Outdoor Safety for Pets: Helpful Tips to Navigate HazardsMar 31, 2023 08:30AM ● By Paige Cerulli
With nicer spring weather, pets will likely spend more time outside. Whether lounging in the backyard, taking a walk around the neighborhood or venturing out to a dog park, our awareness of potential dangers is important. Despite the risks, there is no reason to keep pets cooped up. With diligence, protecting our furry best friends can become second nature as we safely enjoy the great outdoors together with our pets.
Home and Yard
A fenced yard might seem like a safe space for pets, but that is not always the case. “Pesticides, herbicides and fertilizers are just a few of the toxic substances that could be in a pet owner’s yard,” explains veterinarian Alex Schechter, of Burrwood Veterinary, in Royal Oak, Michigan. “These substances can harm dogs and cats if they are consumed or come into contact with a pet’s skin.”
A 2013 study published in Environmental Research found that dogs exposed to professionally applied lawn care pesticides had a 70 percent higher risk of developing canine malignant lymphoma than dogs that were not exposed to these products.
Schechter recommends that pet owners choose non-chemical lawn management methods that are safe for pets, like neem oil or diatomaceous earth. “Reduce the use of chemicals by using organic farming practices or natural fertilizers,” he says.
Veterinarian Dwight Alleyne, an advisor at Betterpet, cautions that a yard might be home to plants that are poisonous to pets. “Some of these plants could include lilies, sago palms, tulips and oleander,” he advises. “It is important for pet owners who have a backyard to be able to identify any potential hazards before leaving their pet out unattended.”
According to the U.S. Environmental Protection Agency, mouse or rat poison is a popular pest control choice that kills by causing excessive bleeding. Use of this product can be extremely dangerous to pets if they ingest either a poisoned rodent or the poison itself. Schechter warns, “If you see bait stations or dead rats, those areas may have been treated with a rodenticide.” He advises pet owners to have a conversation with their neighbors, suggesting the use of snap or electronic traps as more humane and less toxic alternatives.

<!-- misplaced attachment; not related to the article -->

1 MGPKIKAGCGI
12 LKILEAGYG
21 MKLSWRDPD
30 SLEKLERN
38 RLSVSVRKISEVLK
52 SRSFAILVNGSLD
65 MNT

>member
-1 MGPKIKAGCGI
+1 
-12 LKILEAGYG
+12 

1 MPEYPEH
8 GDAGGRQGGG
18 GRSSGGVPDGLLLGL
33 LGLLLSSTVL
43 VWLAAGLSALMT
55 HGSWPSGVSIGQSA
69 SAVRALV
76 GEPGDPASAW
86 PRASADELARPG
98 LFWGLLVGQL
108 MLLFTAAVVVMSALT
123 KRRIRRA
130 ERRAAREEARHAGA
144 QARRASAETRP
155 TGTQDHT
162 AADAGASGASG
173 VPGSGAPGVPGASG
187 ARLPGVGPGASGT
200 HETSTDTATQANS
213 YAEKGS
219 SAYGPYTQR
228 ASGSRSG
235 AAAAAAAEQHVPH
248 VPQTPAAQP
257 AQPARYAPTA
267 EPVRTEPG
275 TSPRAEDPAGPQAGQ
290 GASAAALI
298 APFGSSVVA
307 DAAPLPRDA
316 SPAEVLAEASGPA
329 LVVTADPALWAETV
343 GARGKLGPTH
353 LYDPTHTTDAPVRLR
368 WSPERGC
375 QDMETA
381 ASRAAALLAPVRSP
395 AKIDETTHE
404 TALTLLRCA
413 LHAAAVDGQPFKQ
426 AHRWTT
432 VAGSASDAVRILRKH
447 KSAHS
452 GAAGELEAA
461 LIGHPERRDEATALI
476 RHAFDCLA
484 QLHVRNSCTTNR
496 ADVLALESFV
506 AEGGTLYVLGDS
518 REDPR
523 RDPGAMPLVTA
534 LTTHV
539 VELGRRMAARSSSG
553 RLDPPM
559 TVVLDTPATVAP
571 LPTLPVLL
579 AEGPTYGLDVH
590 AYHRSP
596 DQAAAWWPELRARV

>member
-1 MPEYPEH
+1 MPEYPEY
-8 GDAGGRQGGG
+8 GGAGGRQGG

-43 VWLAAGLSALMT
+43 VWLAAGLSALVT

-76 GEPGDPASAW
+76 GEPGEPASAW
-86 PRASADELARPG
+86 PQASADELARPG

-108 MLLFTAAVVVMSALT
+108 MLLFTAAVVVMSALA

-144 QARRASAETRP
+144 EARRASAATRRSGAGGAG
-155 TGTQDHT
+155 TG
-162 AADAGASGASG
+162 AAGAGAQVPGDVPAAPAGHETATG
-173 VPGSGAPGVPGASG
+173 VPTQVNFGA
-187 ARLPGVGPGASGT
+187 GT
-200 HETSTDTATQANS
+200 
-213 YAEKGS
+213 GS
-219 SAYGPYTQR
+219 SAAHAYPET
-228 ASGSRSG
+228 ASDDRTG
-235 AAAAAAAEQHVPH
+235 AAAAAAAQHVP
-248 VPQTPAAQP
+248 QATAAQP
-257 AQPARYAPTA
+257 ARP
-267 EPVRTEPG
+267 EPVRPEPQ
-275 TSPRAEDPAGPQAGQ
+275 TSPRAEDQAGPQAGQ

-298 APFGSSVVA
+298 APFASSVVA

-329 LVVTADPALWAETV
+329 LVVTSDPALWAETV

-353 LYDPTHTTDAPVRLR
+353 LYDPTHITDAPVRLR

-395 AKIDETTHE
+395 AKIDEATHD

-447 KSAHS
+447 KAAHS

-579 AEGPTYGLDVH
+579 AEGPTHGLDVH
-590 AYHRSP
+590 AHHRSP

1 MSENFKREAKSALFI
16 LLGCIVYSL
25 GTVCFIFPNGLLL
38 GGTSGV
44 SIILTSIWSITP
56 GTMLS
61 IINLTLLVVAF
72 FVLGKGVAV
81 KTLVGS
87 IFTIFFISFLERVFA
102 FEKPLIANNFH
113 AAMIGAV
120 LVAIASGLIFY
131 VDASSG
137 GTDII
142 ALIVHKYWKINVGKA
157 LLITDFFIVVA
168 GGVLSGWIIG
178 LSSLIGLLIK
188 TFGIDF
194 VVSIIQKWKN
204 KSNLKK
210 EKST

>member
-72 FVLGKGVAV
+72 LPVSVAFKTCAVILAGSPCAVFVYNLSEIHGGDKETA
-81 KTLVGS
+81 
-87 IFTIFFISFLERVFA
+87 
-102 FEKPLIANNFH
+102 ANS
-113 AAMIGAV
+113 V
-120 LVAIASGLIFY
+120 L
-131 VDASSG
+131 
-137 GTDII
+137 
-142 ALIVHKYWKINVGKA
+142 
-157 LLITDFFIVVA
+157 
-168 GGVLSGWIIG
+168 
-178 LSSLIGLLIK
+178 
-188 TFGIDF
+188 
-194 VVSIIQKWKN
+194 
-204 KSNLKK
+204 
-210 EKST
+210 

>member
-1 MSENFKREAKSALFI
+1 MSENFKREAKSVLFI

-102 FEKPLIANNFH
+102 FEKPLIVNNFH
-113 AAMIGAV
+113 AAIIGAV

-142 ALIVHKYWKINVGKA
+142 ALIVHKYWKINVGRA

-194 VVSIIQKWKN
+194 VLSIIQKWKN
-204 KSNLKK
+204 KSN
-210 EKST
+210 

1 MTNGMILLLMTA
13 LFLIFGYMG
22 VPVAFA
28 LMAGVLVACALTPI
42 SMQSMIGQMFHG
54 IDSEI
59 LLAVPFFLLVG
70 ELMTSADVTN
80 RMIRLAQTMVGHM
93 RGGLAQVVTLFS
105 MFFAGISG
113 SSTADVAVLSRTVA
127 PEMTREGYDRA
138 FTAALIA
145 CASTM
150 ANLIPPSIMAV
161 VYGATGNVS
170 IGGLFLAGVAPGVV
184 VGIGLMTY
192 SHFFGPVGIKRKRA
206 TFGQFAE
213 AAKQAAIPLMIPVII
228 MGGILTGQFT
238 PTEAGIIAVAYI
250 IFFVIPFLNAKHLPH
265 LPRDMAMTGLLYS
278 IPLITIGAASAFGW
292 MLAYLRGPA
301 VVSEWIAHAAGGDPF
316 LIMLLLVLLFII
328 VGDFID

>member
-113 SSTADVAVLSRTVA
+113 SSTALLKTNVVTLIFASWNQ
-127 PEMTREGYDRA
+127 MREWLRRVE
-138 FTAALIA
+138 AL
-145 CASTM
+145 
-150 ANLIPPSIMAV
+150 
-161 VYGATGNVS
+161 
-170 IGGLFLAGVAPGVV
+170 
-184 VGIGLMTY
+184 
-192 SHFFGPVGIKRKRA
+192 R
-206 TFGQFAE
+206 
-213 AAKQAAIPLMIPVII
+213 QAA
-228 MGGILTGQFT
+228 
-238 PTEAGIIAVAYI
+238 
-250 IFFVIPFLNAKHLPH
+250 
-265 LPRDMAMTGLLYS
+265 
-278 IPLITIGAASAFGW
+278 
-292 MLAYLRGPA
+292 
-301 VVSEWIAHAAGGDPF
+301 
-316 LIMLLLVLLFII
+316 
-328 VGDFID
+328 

Coal tar sealants used on driveways contain polycyclic aromatic hydrocarbons (PAH) that, according to the U.S. Centers for Disease Control and Prevention, may pass through skin or be inhaled. In large amounts, PAHs can irritate eyes and breathing, and several PAHs are carcinogenic in humans. Avoid sealing driveways with any coal tar products. When out for walks, pet owners should keep their dogs off other driveways, as well.
Dog parks carry several risks, including exposure to intestinal parasites. A 2020 study found that 85 percent of the 288 dog parks sampled had at least one dog infected with gastrointestinal parasites like Giardia, hookworms, whipworms or roundworms. These parasites can be transmitted when dogs eat or sniff poop.
“It is recommended that your dog is on a monthly heartworm preventative, which can help protect against common parasites that they may encounter,” says Alleyne. If a dog regularly visits dog parks, a vet can perform a fecal exam to identify and treat any intestinal parasites that the dog may have contracted.
When visiting ponds and lakes, beware of blue-green algae bacteria, which commonly proliferate in freshwater bodies, particularly during summer months. Dogs can ingest algae by playing in or drinking the water, or when licking their paws. In large quantities, algae can be toxic to dogs (and humans). Because algae are not always visible, keeping dogs leashed around bodies of freshwater is best.
Paige Cerulli is a freelance writer in Western Massachusetts specializing in the health and care of pets.